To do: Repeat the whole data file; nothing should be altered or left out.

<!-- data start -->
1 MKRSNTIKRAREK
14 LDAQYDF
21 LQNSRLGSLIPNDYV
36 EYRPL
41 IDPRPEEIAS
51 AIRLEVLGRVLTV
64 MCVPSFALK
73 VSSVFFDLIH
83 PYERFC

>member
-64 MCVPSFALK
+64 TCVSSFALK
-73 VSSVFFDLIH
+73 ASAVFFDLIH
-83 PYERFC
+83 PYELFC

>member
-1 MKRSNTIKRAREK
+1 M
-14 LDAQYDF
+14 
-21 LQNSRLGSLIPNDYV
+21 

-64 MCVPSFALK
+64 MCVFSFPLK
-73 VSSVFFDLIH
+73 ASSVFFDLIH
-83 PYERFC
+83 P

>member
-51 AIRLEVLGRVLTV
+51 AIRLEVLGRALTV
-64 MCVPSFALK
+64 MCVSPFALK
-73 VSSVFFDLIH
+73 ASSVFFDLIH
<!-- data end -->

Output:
1 MKRSNTIKRAREK
14 LDAQYDF
21 LQNSRLGSLIPNDYV
36 EYRPL
41 IDPRPEEIAS
51 AIRLEVLGRVLTV
64 MCVPSFALK
73 VSSVFFDLIH
83 PYERFC

>member
-64 MCVPSFALK
+64 TCVSSFALK
-73 VSSVFFDLIH
+73 ASAVFFDLIH
-83 PYERFC
+83 PYELFC

>member
-1 MKRSNTIKRAREK
+1 M
-14 LDAQYDF
+14 
-21 LQNSRLGSLIPNDYV
+21 

-64 MCVPSFALK
+64 MCVFSFPLK
-73 VSSVFFDLIH
+73 ASSVFFDLIH
-83 PYERFC
+83 P

>member
-51 AIRLEVLGRVLTV
+51 AIRLEVLGRALTV
-64 MCVPSFALK
+64 MCVSPFALK
-73 VSSVFFDLIH
+73 ASSVFFDLIH